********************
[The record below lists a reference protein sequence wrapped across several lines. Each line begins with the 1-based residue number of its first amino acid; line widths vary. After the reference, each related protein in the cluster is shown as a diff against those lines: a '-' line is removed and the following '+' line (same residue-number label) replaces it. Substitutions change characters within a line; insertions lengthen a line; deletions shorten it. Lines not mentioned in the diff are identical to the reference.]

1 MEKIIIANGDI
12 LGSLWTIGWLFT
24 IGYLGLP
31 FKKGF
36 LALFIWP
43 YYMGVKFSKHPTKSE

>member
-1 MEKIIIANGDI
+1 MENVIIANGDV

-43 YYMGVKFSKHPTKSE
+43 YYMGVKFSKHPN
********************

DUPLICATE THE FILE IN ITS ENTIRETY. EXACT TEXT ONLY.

[The record below lists a reference protein sequence wrapped across several lines. Each line begins with the 1-based residue number of its first amino acid; line widths vary. After the reference, each related protein in the cluster is shown as a diff against those lines: a '-' line is removed and the following '+' line (same residue-number label) replaces it. Substitutions change characters within a line; insertions lengthen a line; deletions shorten it. Lines not mentioned in the diff are identical to the reference.]

1 MEKIIIANGDI
12 LGSLWTIGWLFT
24 IGYLGLP
31 FKKGF
36 LALFIWP
43 YYMGVKFSKHPTKSE

>member
-1 MEKIIIANGDI
+1 MENVIIANGDV

-43 YYMGVKFSKHPTKSE
+43 YYMGVKFSKHPN